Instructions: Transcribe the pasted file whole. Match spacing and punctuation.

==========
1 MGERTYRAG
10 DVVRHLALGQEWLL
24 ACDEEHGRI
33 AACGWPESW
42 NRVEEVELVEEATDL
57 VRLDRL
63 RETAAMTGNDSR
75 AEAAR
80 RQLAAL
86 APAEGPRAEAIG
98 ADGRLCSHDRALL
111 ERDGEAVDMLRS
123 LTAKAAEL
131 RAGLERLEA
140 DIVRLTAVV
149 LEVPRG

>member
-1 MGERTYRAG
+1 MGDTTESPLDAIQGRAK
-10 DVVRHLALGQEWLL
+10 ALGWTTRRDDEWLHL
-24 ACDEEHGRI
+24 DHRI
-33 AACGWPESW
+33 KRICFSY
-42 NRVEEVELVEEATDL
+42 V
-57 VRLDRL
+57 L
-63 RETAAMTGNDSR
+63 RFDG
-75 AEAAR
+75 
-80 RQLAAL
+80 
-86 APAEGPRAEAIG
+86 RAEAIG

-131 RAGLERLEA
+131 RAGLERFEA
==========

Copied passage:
1 MGERTYRAG
10 DVVRHLALGQEWLL
24 ACDEEHGRI
33 AACGWPESW
42 NRVEEVELVEEATDL
57 VRLDRL
63 RETAAMTGNDSR
75 AEAAR
80 RQLAAL
86 APAEGPRAEAIG
98 ADGRLCSHDRALL
111 ERDGEAVDMLRS
123 LTAKAAEL
131 RAGLERLEA
140 DIVRLTAVV
149 LEVPRG

>member
-1 MGERTYRAG
+1 MGDTTESPLDAIQGRAK
-10 DVVRHLALGQEWLL
+10 ALGWTTRRDDEWLHL
-24 ACDEEHGRI
+24 DHRI
-33 AACGWPESW
+33 KRICFSY
-42 NRVEEVELVEEATDL
+42 V
-57 VRLDRL
+57 L
-63 RETAAMTGNDSR
+63 RFDG
-75 AEAAR
+75 
-80 RQLAAL
+80 
-86 APAEGPRAEAIG
+86 RAEAIG

-131 RAGLERLEA
+131 RAGLERFEA